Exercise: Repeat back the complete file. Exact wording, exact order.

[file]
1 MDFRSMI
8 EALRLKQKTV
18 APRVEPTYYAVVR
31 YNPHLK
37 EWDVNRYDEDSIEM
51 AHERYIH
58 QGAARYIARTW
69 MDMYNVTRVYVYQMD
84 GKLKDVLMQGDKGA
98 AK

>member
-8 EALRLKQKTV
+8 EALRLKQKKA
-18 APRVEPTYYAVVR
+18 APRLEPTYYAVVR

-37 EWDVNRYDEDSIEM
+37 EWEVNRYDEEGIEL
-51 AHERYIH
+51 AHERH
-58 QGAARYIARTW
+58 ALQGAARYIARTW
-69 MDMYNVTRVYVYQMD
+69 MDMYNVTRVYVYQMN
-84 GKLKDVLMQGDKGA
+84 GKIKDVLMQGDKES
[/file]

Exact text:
1 MDFRSMI
8 EALRLKQKTV
18 APRVEPTYYAVVR
31 YNPHLK
37 EWDVNRYDEDSIEM
51 AHERYIH
58 QGAARYIARTW
69 MDMYNVTRVYVYQMD
84 GKLKDVLMQGDKGA
98 AK

>member
-8 EALRLKQKTV
+8 EALRLKQKKA
-18 APRVEPTYYAVVR
+18 APRLEPTYYAVVR

-37 EWDVNRYDEDSIEM
+37 EWEVNRYDEEGIEL
-51 AHERYIH
+51 AHERH
-58 QGAARYIARTW
+58 ALQGAARYIARTW
-69 MDMYNVTRVYVYQMD
+69 MDMYNVTRVYVYQMN
-84 GKLKDVLMQGDKGA
+84 GKIKDVLMQGDKES